Parker at the 2016 San Diego Comic-Con International
|Born||Randolph Severn Parker III
(1969-10-19) October 19, 1969
Conifer, Colorado, U.S.
|Education||Evergreen High School|
|Alma mater||Berklee College of Music
University of Colorado Boulder
|Occupation||Actor, animator, writer, producer, director, singer, songwriter|
|Spouse(s)||Emma Sugiyama (m. 2005; div. 2008)
I’ve gotten to a point where I wouldn’t direct someone else’s material. It would only be something totally original.
If we have a great idea, we’ll go, ‘Oh, this could be a cool movie.’ Or really for us, it’s more like, ‘Oh, this is a really bad idea. Let’s do this. This seems really stupid.’
We have it, we’re lucky enough that we’ve created a show where it’s not about… a family, or a kid, it’s about a town.
No show would be successful if you took a group of people and just said, ‘You’re dumb!’ over and over. That’s not what Broadway’s about.
People have a lot of different beliefs, and at the end of the day, we all have deeply held beliefs that probably don’t make sense to anyone else.
So we’re considering doing a new Christmas album, because there’s been Christmas episodes since then, and maybe finally do the version of ‘The Most Offensive Song Ever’ with lyrics intact.
We created a brand for ourselves, so that now people can’t get mad at what we do, because then they’re just making of themselves.
When you sit down and write a song, you kind of have the idea for the song, and you sit there at the piano and you kinda just write it. And then of course later there’s some dinking around with it and changing some stuff.
It was exactly the same on the South Park movie really too. There’s lots of violence in that too, but it always came down to anything sexual… They don’t care about anything else.
I think you could take any Bruckheimer movie and do it with puppets, and it would be screamingly funny.
There is nothing we can’t do. So it’s just the fact that we’re doing topics like that that other people, especially network TV, won’t touch, that we’re satirists.
My favorite musical? I don’t. It changes all the time. I’m just a diehard, I’m totally old school, like I’ll sit and watch, if they are re-doing Oklahoma in New York, I will be the first one there.
It’s funny because I think a lot of it is simply… We’ve never considered ourselves satirists, but because we’re on Comedy Central and because we’re South Park on Comedy Central, we can do any topic we want.
We made this really dumb decision to put on the cover nothing from South Park but just a real life photo of a piece of pooh dressed up like Mr. Hankey, and a lot of people didn’t, they didn’t even know what it was.
I grew up with the religion of ‘Star Wars,’ frankly. That’s when I realized there is something bigger out there… and it’s called The Force.
Doing a musical is like having a kid. It’s out there alive somewhere. It’s not like a movie or a TV show where what we intended is what everyone will see. The kid can act out. The kid’s going to do what it wants to do.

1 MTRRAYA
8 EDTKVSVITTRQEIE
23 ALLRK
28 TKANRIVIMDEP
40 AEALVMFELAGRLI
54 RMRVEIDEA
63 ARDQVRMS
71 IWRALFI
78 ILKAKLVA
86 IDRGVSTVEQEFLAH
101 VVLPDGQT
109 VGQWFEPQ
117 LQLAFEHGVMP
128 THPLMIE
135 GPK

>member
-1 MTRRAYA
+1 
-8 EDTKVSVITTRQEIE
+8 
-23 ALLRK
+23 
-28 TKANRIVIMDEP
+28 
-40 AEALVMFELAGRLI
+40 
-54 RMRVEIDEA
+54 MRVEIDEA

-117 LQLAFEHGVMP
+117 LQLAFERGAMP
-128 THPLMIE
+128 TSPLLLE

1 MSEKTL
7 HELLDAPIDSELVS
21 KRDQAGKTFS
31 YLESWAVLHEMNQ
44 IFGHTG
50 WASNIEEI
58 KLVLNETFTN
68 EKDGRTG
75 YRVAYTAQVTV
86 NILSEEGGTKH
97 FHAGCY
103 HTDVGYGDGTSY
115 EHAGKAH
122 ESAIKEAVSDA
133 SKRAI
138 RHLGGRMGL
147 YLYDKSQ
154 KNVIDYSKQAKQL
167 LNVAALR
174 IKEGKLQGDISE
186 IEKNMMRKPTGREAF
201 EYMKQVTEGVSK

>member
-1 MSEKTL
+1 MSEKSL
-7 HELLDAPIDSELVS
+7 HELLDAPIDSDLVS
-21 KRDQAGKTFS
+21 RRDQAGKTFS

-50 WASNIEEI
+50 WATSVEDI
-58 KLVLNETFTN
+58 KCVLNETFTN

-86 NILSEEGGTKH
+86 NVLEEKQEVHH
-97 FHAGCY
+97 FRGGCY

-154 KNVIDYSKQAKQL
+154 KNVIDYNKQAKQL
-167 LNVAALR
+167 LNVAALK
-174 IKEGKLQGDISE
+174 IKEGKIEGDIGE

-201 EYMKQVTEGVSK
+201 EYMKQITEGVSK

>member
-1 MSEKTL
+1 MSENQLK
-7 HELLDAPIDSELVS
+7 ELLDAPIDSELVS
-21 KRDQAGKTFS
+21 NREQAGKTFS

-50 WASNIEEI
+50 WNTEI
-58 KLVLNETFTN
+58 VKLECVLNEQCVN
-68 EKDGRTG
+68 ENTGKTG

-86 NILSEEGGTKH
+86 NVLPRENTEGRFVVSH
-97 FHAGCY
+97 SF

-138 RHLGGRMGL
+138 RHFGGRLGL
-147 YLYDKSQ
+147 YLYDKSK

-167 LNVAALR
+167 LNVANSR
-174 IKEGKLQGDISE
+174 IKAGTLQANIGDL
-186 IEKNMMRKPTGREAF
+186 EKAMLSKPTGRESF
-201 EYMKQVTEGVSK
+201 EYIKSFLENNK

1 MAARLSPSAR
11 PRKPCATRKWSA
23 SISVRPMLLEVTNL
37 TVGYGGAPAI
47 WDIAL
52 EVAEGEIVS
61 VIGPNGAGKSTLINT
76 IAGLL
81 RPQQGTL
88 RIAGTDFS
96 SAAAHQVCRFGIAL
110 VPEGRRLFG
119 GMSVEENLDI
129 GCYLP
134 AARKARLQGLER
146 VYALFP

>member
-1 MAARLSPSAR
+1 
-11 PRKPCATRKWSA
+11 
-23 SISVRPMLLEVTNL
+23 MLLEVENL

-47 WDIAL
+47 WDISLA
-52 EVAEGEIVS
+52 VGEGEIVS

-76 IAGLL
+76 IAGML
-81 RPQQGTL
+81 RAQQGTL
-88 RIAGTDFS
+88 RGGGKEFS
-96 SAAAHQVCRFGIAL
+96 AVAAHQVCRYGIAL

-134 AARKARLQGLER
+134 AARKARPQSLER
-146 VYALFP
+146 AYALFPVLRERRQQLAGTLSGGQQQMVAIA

I’ve started confiding in people, other artists mostly, that I hate making ‘South Park,’ and I always have. It’s super stressful. I’m always miserable.
Like anything important, anything you need people to hear – you’ve got to have music for it. You’ve got to make it at least a little piece of a song or sometimes a whole song.
In terms of the creative side of it, it’s really been a thing where you come up with the funny stuff is usually at a bar or out talking to people or whatever.
Careful?! Was my mother careful when she stabbed me in the heart with a coat hanger while I was still in womb?
What we’re always looking for is weird social issues and weird connections to make. Luckily for them, there’s no shortage of material.
My fear is that, as soon as I get married and have kids that I’ll kind of do what a lot of people do and suddenly start making, ‘Now I’m gonna make films for kids.’ I really hope I don’t do that.
Out of all the ridiculous religion stories – which are greatly, wonderfully ridiculous – the silliest one I’ve ever heard is, ‘Yeah, there’s this big, giant universe, and it’s expanding, and it’s all going to collapse on itself, and we’re all just here, just ‘cuz. Just ‘cuz.’ That to me, is the most ridiculous explanation ever.
If you’re famous, you suck, just for being famous. People in England totally get that; Americans don’t.
Even from the very beginning, I didn’t put any money in the stock market.
Once you have kids, you think like a parent. You get a lot more protective.
So much of what you see now in Hollywood is written and directed by committee, and you can see it.
The problem is we moved to LA… The only way to be punk rock in L.A. is to be a Republican.
Sometimes what’s right isn’t as important as what’s profitable.
When you were a teenager in Colorado, the way to be a punk rocker was to rip on Reagan and Bush and what they were doing and talk about how everyone in Colorado’s a redneck with a gun and all this stuff.
The ‘Beavis and Butt-head’ movie was just a movie-length version of the TV show.
I bought a house for my mom, I bought a house for my dad, I bought a house for my sister.
If somebody actually came to me and said, ‘O.K., this is it: write your last ‘South Park’ episodes,’ I’d be like, ‘No, no, no.’